Wednesday, 19 March 2014
Grimm: The Good Shepherd
"It's like a recipe for lunch!"
This is, fairly obviously, based on The Wolf in Sheep's Clothing. I suspect we will be getting a lot more of Aesop as the series slowly uses up the Grimm tales. But I suspect this episode was not exactly written by a regular churchgoer: the preacher is a wolf, which is one thing, but the congregation are, er, sheep. Yes, this episode seems to literally state that practising Christians are sheep. Oh, and they are also portrayed, and described by Monroe, as a baying mob. It's not hard to see a certain subtext. In fact the subtext is barely even "sub", and I'm left wondering if anyone complained. I mean, I am myself firmly unapologetic in my atheism, and it should be absolutely fair game for atheist subtexts, however forceful, to appear in popular drama. But there seems to be a whiff of insult about this.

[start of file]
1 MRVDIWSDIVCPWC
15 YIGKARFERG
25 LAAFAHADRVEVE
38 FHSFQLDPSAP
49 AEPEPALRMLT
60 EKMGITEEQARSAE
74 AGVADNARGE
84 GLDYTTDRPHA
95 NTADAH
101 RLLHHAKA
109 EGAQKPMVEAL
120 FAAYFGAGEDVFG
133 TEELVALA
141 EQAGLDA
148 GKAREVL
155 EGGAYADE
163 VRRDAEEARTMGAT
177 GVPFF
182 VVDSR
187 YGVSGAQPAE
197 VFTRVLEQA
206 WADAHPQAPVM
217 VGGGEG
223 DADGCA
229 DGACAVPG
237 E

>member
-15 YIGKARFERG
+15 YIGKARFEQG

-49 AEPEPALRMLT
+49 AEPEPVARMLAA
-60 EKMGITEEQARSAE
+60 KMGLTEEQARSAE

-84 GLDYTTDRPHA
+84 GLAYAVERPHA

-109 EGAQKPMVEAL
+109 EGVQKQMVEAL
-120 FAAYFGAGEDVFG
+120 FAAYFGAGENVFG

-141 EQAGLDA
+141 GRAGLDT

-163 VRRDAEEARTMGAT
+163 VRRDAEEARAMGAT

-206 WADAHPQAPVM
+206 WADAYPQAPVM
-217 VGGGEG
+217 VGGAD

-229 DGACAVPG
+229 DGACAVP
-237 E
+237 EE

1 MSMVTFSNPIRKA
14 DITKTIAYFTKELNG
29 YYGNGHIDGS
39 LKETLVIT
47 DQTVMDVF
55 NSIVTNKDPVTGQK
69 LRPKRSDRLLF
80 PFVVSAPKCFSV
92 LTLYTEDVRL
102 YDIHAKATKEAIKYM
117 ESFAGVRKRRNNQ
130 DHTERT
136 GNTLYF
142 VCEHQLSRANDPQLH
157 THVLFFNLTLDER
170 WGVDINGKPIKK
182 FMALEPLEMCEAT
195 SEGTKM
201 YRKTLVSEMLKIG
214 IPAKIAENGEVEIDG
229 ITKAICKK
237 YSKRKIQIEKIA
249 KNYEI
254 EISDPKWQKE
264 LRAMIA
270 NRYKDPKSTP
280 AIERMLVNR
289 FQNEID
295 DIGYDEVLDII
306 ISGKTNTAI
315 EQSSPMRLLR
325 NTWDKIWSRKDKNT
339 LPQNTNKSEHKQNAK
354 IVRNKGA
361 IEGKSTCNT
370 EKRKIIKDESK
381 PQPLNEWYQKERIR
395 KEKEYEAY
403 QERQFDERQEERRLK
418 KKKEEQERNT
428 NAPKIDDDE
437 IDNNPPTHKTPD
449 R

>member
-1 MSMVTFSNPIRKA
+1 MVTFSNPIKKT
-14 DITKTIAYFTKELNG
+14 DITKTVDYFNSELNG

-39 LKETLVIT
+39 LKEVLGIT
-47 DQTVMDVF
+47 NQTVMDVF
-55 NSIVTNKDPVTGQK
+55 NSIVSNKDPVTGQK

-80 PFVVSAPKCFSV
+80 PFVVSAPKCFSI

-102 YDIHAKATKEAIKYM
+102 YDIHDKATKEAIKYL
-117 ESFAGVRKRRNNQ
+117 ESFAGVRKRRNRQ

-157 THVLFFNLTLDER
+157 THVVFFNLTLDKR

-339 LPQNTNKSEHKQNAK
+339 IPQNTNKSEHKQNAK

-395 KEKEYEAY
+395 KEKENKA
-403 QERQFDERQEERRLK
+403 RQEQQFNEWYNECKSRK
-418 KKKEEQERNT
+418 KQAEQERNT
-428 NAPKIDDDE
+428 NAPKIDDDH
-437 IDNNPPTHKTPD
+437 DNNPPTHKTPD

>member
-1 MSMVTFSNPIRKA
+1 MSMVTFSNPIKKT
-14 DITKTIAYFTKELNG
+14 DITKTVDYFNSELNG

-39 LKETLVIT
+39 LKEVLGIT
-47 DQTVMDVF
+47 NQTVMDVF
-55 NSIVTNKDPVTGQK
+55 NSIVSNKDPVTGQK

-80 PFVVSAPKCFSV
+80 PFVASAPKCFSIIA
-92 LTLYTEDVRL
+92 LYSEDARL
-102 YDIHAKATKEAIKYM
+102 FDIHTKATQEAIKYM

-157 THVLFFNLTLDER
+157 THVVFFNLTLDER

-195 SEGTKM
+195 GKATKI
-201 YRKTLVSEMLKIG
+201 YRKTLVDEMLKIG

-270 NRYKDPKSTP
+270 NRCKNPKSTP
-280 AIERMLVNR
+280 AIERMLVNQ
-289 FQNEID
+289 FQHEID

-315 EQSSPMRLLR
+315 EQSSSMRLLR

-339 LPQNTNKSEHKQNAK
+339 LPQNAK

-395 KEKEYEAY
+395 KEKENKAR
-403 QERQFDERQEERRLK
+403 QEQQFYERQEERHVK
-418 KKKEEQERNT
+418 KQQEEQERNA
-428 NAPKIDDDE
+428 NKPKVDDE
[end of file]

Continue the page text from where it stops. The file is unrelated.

Still, the subtext is well-executed, even if it soon becomes obvious that the preacher is, in fact, an actual baddie, and not just an incredibly obvious red herring. And it's an interesting background to have Monroe do some undercover work for Nick and Hank, something that is now becoming a regular thing; his reluctance feels a long time ago.
This is an above average episode, and the simplicity of the plot allows us to explore the now awkward relationship between Nick and the amnesiac Juliette, who now is made aware that she turned down a marriage proposal from Nick. The awkwardness is realistic, I think; she doesn't think to tell Nick that she's going out, yet she feels guilt towards him.
It's an amusing conclusion, with all 25 churchgoers admitting to Calvin's murder. This is the best episode for some time.